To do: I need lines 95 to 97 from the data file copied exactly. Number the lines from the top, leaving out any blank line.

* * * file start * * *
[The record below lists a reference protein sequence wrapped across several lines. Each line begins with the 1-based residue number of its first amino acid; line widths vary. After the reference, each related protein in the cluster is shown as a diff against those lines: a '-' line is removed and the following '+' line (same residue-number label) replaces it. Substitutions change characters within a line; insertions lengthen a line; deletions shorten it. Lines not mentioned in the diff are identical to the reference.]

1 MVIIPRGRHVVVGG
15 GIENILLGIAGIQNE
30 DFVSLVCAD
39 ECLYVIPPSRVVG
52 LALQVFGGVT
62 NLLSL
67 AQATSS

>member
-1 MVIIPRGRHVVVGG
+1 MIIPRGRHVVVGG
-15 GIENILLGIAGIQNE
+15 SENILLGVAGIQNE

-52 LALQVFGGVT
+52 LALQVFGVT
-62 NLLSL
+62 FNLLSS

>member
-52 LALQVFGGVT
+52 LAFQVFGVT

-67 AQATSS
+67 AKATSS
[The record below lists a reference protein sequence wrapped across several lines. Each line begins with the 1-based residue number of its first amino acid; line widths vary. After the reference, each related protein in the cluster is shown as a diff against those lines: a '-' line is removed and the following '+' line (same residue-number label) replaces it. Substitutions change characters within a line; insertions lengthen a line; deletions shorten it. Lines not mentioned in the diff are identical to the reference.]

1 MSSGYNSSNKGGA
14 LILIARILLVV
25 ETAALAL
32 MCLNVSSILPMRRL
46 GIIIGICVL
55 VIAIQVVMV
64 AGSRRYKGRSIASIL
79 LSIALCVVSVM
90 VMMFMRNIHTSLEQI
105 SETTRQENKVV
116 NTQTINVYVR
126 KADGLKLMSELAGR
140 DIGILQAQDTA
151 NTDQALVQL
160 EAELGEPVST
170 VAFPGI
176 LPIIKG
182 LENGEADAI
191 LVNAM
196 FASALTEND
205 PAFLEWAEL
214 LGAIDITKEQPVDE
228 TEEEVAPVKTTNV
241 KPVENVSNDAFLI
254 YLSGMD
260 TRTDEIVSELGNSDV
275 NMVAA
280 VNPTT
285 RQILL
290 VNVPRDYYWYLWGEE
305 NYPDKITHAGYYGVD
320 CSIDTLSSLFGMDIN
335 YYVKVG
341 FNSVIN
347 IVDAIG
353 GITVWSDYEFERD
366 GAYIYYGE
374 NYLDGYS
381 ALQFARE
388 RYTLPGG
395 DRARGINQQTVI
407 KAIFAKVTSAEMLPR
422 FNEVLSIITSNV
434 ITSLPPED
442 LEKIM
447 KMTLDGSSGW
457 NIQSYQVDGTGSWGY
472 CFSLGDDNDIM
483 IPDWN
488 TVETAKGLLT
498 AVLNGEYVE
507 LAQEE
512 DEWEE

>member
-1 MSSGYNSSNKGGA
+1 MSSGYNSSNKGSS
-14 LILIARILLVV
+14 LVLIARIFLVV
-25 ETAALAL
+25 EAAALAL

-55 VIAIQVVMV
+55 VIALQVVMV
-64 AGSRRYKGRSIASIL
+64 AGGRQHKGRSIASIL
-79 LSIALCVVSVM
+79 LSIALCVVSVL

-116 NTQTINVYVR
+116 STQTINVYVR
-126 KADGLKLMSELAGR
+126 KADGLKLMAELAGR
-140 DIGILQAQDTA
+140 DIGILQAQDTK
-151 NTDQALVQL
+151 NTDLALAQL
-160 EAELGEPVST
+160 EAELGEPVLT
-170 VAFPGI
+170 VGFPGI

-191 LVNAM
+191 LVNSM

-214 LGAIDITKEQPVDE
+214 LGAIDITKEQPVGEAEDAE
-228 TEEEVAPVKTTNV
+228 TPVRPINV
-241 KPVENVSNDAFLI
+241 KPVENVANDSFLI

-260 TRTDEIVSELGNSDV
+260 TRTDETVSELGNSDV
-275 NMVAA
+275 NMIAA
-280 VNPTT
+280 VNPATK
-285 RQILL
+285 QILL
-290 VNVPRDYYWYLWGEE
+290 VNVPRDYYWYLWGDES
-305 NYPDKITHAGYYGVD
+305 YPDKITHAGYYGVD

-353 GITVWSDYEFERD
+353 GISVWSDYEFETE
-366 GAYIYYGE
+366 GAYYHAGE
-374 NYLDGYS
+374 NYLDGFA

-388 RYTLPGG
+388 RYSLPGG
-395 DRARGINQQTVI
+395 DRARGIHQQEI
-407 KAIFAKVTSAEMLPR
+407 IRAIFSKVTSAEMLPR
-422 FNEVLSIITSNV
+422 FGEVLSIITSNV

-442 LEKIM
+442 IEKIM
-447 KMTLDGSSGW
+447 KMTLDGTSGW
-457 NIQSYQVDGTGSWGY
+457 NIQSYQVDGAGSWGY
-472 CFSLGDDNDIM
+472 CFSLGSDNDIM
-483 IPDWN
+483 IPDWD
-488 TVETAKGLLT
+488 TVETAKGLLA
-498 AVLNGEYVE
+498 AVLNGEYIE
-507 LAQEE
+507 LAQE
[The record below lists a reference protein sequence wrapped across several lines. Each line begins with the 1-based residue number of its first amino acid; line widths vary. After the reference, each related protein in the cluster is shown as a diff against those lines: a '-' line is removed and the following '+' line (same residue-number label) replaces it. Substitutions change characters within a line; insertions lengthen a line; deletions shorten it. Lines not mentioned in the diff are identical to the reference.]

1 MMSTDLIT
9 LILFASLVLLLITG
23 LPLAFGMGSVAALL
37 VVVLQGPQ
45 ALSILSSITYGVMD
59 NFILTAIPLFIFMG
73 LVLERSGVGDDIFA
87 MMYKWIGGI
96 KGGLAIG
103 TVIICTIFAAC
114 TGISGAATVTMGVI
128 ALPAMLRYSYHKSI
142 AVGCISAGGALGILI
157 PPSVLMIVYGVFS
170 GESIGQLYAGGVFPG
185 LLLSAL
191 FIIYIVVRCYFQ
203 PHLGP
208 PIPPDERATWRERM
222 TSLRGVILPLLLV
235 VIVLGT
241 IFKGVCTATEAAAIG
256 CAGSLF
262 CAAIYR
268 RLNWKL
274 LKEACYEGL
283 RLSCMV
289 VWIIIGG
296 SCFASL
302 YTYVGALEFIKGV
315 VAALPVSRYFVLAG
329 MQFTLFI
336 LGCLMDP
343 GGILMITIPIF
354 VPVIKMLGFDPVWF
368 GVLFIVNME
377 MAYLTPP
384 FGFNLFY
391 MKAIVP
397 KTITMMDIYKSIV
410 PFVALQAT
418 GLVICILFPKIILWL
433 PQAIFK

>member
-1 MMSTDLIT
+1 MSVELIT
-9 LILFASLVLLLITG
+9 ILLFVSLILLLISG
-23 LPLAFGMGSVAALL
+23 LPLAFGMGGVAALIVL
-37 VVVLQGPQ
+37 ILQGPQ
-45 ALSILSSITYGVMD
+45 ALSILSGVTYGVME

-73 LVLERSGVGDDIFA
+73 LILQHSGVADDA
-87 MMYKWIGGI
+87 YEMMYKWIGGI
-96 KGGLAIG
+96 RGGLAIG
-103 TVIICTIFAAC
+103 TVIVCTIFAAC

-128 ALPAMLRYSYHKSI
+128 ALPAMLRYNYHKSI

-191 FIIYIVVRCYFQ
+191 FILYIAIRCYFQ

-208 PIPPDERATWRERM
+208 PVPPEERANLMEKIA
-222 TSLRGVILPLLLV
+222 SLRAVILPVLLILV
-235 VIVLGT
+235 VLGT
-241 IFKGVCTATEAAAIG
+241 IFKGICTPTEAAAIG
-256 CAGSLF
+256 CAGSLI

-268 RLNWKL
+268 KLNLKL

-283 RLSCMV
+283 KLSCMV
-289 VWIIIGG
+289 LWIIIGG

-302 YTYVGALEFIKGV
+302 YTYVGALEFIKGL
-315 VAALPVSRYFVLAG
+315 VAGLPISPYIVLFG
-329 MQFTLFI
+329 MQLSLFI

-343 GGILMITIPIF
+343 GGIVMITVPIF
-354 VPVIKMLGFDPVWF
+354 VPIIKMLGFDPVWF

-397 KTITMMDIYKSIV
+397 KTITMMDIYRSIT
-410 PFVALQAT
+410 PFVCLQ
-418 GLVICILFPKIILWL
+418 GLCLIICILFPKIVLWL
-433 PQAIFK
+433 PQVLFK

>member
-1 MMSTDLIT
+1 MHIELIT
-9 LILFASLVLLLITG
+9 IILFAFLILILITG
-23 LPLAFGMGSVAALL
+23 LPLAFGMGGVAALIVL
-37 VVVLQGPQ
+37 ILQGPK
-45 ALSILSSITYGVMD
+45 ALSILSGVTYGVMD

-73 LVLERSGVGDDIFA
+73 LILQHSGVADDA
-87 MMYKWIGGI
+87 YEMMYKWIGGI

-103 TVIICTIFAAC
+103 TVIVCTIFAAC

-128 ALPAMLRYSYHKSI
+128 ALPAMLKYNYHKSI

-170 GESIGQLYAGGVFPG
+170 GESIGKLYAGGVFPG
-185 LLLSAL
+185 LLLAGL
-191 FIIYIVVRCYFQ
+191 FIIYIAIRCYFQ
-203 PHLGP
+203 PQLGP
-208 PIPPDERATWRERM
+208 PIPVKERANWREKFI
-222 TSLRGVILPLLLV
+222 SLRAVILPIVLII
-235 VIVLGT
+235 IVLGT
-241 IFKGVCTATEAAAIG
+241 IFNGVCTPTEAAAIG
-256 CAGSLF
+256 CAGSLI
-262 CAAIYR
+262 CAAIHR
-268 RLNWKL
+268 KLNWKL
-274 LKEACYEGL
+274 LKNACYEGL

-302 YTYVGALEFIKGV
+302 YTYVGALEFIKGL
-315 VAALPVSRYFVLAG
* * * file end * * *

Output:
+140 DIGILQAQDTK
-151 NTDQALVQL
+151 NTDLALAQL